Michael Magcamit is Lecturer in Security Studies in the School of History, Politics, and International Relations (HyPIR) at the University of Leicester. Before joining HyPIR in June 2021, he was a Marie Skłodowska-Curie Fellow at the Queen Mary University of London (2019-2021) and where he is also currently a Visiting Research Fellow (2021-2023). Prior to moving to the UK in 2019, he was an Assistant Professor of Political Science at Musashi University in Tokyo, Japan (2016-2019) on a joint program between the University of London (LSE) and Musashi. He is the author of Ethnoreligious Otherings and Passionate Conflicts (OUP, forthcoming) and Small Powers and Trading Security (Palgrave/Springer, 2016). His works on (non)traditional security issues have also appeared (or is forthcoming) in the International Studies Quarterly, International Politics, Political Science, and International Relations of the Asia-Pacific among others.
His research investigates the three-way linkages between security, religion, and nationalism, exploring how relations between dominant and minority religions influence the formation of national security policies in the predominantly Catholic Philippines, Islamic Indonesia, and Buddhist Myanmar. His recent work is an extension and expansion of his overarching goal to provide a better and more nuanced understanding of (in)security, both from the perspectives and experiences of states and human societies across the world. He has also examined the contexts, motives, and outcomes that were driving powers in Southeast and East Asia to link their security interests and free trade policies, including Taiwan, Singapore, Malaysia, and the Philippines.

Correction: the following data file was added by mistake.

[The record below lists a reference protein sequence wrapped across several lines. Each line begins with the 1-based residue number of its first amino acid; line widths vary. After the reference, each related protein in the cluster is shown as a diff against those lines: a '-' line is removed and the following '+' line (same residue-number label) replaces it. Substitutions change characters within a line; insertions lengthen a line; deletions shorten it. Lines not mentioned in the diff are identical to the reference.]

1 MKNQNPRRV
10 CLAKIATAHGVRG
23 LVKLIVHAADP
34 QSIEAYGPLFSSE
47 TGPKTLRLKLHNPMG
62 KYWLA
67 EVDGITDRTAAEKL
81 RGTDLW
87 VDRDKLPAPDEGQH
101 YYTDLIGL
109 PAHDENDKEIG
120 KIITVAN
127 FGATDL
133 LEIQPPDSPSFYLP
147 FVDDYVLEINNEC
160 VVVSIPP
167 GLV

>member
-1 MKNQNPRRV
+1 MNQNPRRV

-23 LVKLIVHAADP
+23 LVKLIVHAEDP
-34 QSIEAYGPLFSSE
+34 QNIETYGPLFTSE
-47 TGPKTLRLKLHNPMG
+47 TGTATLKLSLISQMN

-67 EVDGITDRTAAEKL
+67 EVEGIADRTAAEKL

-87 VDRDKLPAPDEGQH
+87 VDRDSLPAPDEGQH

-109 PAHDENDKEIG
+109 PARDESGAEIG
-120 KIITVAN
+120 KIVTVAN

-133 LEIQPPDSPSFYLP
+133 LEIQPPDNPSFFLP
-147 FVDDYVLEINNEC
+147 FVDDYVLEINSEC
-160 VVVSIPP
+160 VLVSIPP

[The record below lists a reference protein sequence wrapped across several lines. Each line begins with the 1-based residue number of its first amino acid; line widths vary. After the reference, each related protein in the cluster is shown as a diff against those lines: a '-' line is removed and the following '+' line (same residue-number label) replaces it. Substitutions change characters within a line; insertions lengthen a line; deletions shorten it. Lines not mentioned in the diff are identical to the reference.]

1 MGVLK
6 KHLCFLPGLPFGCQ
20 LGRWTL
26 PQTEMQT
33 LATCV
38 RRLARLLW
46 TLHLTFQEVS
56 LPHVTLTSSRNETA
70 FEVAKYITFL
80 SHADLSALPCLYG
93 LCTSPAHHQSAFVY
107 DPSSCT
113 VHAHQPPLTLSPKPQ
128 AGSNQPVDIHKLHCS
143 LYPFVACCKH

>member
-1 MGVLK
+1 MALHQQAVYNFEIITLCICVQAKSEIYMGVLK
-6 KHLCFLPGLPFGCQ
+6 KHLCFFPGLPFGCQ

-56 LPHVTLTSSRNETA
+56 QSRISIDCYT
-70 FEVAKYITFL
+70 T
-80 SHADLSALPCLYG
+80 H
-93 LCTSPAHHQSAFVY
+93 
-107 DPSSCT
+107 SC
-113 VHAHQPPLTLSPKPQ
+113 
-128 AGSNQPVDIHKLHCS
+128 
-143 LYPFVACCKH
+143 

His EASG seminar on Ethnoreligious Otherings and Passionate Conflicts in Southeast Asia explores his recent research on the interconnection between security, religion and nationalism in Southeast Asia.